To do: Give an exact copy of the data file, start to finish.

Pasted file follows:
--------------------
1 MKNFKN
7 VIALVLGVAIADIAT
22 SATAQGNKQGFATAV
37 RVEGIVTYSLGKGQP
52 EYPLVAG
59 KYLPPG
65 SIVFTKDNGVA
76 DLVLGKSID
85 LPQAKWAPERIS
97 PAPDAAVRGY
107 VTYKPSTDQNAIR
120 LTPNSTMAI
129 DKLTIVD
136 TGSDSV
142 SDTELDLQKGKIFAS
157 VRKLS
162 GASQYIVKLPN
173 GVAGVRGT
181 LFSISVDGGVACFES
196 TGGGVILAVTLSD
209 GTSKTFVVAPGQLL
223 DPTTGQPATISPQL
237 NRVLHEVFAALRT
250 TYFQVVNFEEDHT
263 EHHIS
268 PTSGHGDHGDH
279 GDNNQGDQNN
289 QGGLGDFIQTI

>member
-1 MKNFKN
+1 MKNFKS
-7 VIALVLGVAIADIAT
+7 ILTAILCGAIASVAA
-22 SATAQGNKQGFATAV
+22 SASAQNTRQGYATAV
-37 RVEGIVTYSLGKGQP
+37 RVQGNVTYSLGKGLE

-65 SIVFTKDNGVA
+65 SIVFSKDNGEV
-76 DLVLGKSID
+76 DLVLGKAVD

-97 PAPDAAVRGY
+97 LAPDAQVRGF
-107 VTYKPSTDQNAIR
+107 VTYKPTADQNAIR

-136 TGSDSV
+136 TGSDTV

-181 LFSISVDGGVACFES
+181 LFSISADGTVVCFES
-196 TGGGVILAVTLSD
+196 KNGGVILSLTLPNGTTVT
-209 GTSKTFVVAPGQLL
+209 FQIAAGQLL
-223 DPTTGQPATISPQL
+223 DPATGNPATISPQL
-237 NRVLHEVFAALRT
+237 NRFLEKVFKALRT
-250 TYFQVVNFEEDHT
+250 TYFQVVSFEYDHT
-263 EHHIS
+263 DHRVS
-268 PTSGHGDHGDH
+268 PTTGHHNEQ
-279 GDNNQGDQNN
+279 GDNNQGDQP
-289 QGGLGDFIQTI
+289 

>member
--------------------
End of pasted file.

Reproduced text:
1 MKNFKN
7 VIALVLGVAIADIAT
22 SATAQGNKQGFATAV
37 RVEGIVTYSLGKGQP
52 EYPLVAG
59 KYLPPG
65 SIVFTKDNGVA
76 DLVLGKSID
85 LPQAKWAPERIS
97 PAPDAAVRGY
107 VTYKPSTDQNAIR
120 LTPNSTMAI
129 DKLTIVD
136 TGSDSV
142 SDTELDLQKGKIFAS
157 VRKLS
162 GASQYIVKLPN
173 GVAGVRGT
181 LFSISVDGGVACFES
196 TGGGVILAVTLSD
209 GTSKTFVVAPGQLL
223 DPTTGQPATISPQL
237 NRVLHEVFAALRT
250 TYFQVVNFEEDHT
263 EHHIS
268 PTSGHGDHGDH
279 GDNNQGDQNN
289 QGGLGDFIQTI

>member
-1 MKNFKN
+1 MKNFKS
-7 VIALVLGVAIADIAT
+7 ILTAILCGAIASVAA
-22 SATAQGNKQGFATAV
+22 SASAQNTRQGYATAV
-37 RVEGIVTYSLGKGQP
+37 RVQGNVTYSLGKGLE

-65 SIVFTKDNGVA
+65 SIVFSKDNGEV
-76 DLVLGKSID
+76 DLVLGKAVD

-97 PAPDAAVRGY
+97 LAPDAQVRGF
-107 VTYKPSTDQNAIR
+107 VTYKPTADQNAIR

-136 TGSDSV
+136 TGSDTV

-181 LFSISVDGGVACFES
+181 LFSISADGTVVCFES
-196 TGGGVILAVTLSD
+196 KNGGVILSLTLPNGTTVT
-209 GTSKTFVVAPGQLL
+209 FQIAAGQLL
-223 DPTTGQPATISPQL
+223 DPATGNPATISPQL
-237 NRVLHEVFAALRT
+237 NRFLEKVFKALRT
-250 TYFQVVNFEEDHT
+250 TYFQVVSFEYDHT
-263 EHHIS
+263 DHRVS
-268 PTSGHGDHGDH
+268 PTTGHHNEQ
-279 GDNNQGDQNN
+279 GDNNQGDQP
-289 QGGLGDFIQTI
+289 

>member